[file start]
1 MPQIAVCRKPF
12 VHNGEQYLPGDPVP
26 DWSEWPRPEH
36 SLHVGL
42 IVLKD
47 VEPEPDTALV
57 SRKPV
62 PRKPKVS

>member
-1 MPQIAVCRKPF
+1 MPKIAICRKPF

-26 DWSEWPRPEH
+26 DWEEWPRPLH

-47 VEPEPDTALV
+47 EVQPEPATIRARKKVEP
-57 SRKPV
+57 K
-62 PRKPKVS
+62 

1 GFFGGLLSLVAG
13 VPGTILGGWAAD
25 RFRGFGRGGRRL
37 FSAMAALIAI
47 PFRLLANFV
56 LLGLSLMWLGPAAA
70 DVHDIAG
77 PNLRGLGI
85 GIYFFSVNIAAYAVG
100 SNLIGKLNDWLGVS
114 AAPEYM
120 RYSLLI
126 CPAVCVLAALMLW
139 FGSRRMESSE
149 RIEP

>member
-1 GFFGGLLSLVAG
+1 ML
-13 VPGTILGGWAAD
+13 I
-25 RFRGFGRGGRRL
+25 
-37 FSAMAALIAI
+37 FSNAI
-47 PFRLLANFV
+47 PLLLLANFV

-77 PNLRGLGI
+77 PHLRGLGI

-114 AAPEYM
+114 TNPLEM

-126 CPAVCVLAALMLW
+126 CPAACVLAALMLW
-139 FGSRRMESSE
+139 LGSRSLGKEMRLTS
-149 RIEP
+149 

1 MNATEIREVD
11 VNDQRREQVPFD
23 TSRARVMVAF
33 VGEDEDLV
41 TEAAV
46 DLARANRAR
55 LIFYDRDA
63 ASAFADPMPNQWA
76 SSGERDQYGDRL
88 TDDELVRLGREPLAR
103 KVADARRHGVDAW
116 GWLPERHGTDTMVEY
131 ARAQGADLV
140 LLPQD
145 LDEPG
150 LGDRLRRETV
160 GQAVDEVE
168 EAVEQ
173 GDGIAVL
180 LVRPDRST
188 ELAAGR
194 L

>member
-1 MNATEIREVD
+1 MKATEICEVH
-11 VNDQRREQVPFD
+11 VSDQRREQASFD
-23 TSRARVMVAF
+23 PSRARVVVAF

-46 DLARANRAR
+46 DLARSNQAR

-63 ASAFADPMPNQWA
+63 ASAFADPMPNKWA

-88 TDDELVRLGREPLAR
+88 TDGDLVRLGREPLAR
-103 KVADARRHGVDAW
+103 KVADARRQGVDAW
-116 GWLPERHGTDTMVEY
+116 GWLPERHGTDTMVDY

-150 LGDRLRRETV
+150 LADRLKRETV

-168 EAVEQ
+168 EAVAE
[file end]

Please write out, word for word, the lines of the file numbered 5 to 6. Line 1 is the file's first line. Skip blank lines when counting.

42 IVLKD
47 VEPEPDTALV